PNP nears P1-B deal to buy 60,000 gunsBy Marlon Ramos, Gil C. Cabacungan Nancy C. Carvajal
Philippine Daily Inquirer
The Philippine National Police is about to conclude a P1-billion contract for the purchase of some 60,000 service pistols in what it calls the “most transparent” procurement process in years. But a losing bidder claims the deal is tainted with anomalies.
“You can say that it’s almost (a done deal),” the head of the PNP bids and awards committee, Deputy Director General Emelito Sarmiento, told reporters on the sidelines of the 18th National Crime Prevention Week celebration at Camp Crame on September 4.
In Vladivostok, Russia, where he attended the Asia-Pacific Economic Cooperation forum, President Benigno Aquino said the critics of the Glock handguns deal did not know what they were talking about when they claimed that the pistols could overheat.
“The detractors said we would need an electric fan to cool the gun because it was so hot after firing 5,000 rounds in one day. But any gun you fire that much in a short period will heat up,” said the President, a gun enthusiast.
“The pistols met all the criteria. It’s the standard pistol for over 60 percent of the law enforcement in America as well as other countries. Our goal is to have one standard not five,” Mr. Aquino said.
The procurement of firearms is part of the PNP Capability Enhancement Program whose goal is to provide every police officer with his or her own handgun.
One of the bidders said over the weekend that Interior Undersecretary Rico Puno had fast-tracked the firearms contract before newly appointed Interior Secretary Manuel Roxas could assume office and before Puno could be removed from his post.
Because he had supervisory powers over the PNP, Bureau of Fire Protection and Bureau of Jail and Management, Puno had authority over the award of contracts for the modernization projects of these agencies. (The President announced the relief of Puno Sunday.)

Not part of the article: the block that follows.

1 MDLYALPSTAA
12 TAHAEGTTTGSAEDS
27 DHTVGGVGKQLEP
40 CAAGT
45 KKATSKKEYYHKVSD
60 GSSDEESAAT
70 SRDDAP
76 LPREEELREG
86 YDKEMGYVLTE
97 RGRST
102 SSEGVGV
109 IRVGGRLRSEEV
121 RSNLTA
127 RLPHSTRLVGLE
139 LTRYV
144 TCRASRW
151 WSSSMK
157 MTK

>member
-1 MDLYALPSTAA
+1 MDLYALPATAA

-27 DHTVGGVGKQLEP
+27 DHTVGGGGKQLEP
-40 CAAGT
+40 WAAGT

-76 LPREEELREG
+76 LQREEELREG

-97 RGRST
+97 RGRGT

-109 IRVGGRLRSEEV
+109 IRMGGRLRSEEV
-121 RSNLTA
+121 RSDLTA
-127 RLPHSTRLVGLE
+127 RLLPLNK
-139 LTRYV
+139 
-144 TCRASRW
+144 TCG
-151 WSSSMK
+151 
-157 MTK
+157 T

Sarmiento said PNP Director General Nicanor Bartolome had signed the notice of award to Glock Asia Pacific and its local partner, Trust Trade, for the contract.
“After (Bartolome) signed the notice of award, we will have a contract signing and the issuance of a notice to proceed. The whole process will be concluded soon,” he said.
Save for some “ministerial” aspects of the contract, Sarmiento said the joint venture between Trust Trade and Glock Asia Pacific, and the PNP had submitted all the needed documents.
“But we have to resolve all motions for reconsideration (filed by the losing bidders), although I think there’s nothing more they can do,” he said.
Sarmiento said Bartolome approved the notice of award after the winning bidder’s Glock 17 Generation 4 9mm pistols passed the stringent nine-step test set by the PNP.
The PNP considered Trust Trade’s offer after it disqualified the original winning bidder, R. Espenille, and partner Israel Weapons Industry, for their failure to comply with the documentary requirements.
Espenille presented the lowest bid to supply the PNP with Jericho handguns for P974 million, which would have saved the government P216 million.
Trust Trade and Glock Asia Pacific submitted the second lowest bid of P997 million for the purchase of 59,904 Glock 9mm pistols.
Chief Superintendent Generoso Cerbo Jr., PNP spokesperson, earlier claimed that the bidding process for the gun purchase was the most transparent that the police organization conducted in recent years.
‘Model’ for future bidding
Cerbo said the savings that the PNP would generate from the gun deal would be used to procure police vehicles and communications equipment to improve its ground mobility and capability.
“In fact, we will make this a model for our future bidding projects,” Cerbo said, shrugging off allegations that the PNP broke some of its own bidding rules to favor Trust Trade and its foreign partner.
But the awarding of the contract was far from transparent, according to Peter Go Cheng, sales manager of Kolonwel Trading.
Cheng said the deal had been given to the group of Jocelyn Jose of Trust Trade and Glock Asia Pacific on August 31, the same day Mr. Aquino announced the appointment of Roxas to the Department of the Interior and Local Government (DILG).